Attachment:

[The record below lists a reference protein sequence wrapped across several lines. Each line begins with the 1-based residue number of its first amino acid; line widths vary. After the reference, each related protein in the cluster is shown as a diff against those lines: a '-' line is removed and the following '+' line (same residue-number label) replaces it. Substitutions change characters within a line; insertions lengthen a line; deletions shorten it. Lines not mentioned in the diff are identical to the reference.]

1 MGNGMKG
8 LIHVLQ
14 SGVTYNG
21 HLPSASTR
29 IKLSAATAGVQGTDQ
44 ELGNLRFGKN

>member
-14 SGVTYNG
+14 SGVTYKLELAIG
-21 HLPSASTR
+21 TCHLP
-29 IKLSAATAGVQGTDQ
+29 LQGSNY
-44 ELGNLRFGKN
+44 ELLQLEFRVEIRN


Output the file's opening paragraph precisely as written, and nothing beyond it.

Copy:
[The record below lists a reference protein sequence wrapped across several lines. Each line begins with the 1-based residue number of its first amino acid; line widths vary. After the reference, each related protein in the cluster is shown as a diff against those lines: a '-' line is removed and the following '+' line (same residue-number label) replaces it. Substitutions change characters within a line; insertions lengthen a line; deletions shorten it. Lines not mentioned in the diff are identical to the reference.]